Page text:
WEDNESDAY, Jan. 19 (HealthDay News) -- Digital ulcers are associated with more severe systemic sclerosis (SSc) disease, including skin and lung involvement, but not with pulmonary arterial hypertension (PAH) or scleroderma renal crisis (SRC), according to research published in the January issue of Arthritis Care & Research.
Sarit Khimdas, from the University of Western Ontario in London, Canada, and colleagues analyzed data from 938 patients with SSc who participated in the Canadian Scleroderma Research Group, which collects information from SSc patients annually. Data included the presence, position, and number of digital ulcers; complications; involvement of internal organs; skin score; and results from laboratory testing.
The investigators found that 8 percent of patients currently had a digital ulcer; 44 percent had had one in the past; and 53.1 percent had digital pitting scars. In limited cutaneous SSc and diffuse cutaneous SSc subsets, digital ulcers were associated with a higher disease burden, as evidenced by higher Rodnan skin scores, hand and finger scores, and worse hand function according to the Health Assessment Questionnaire score. Digital ulcers were also linked to longer disease duration, younger age at disease onset, interstitial lung disease, and topoisomerase I antibodies. No association was seen with sex, smoking, PAH, or SRC. In diffuse cutaneous SSc, digital ulcers were associated with reduced diffusing capacity for carbon monoxide and esophageal involvement.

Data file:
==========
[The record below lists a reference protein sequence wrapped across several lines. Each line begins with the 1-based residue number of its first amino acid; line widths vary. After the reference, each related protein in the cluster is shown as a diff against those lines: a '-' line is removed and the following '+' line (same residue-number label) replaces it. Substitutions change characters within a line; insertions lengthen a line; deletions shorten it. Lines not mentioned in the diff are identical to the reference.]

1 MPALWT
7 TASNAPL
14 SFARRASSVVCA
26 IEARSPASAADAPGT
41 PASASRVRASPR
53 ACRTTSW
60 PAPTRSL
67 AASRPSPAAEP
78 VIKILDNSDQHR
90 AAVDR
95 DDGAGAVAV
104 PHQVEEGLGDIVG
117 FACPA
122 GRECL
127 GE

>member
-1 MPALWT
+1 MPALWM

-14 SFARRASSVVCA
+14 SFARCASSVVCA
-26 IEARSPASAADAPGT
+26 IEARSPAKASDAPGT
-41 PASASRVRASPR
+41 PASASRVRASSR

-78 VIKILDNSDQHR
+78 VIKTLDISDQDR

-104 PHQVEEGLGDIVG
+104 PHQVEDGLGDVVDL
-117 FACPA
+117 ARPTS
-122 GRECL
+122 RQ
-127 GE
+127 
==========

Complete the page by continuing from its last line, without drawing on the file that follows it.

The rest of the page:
"In conclusion, there are some associations with digital ulcers but a surprising lack of association between digital ulcers and other manifestations of structural vasculopathy, including PAH and SRC," the authors write.
Some of the authors disclosed financial ties with pharmaceutical and medical device companies.
Copyright © 2011 HealthDay. All rights reserved.
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